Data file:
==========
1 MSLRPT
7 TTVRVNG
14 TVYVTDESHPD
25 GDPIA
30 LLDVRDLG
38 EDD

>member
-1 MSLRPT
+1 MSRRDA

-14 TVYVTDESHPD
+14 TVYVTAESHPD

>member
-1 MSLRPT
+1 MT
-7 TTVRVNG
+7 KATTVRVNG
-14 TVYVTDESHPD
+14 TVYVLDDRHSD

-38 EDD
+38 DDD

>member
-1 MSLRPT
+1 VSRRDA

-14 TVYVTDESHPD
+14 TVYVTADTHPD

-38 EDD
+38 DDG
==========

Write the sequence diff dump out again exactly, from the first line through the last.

1 MSLRPT
7 TTVRVNG
14 TVYVTDESHPD
25 GDPIA
30 LLDVRDLG
38 EDD

>member
-1 MSLRPT
+1 MSRRDA

-14 TVYVTDESHPD
+14 TVYVTAESHPD

>member
-1 MSLRPT
+1 MT
-7 TTVRVNG
+7 KATTVRVNG
-14 TVYVTDESHPD
+14 TVYVLDDRHSD

-38 EDD
+38 DDD

>member
-1 MSLRPT
+1 VSRRDA

-14 TVYVTDESHPD
+14 TVYVTADTHPD

-38 EDD
+38 DDG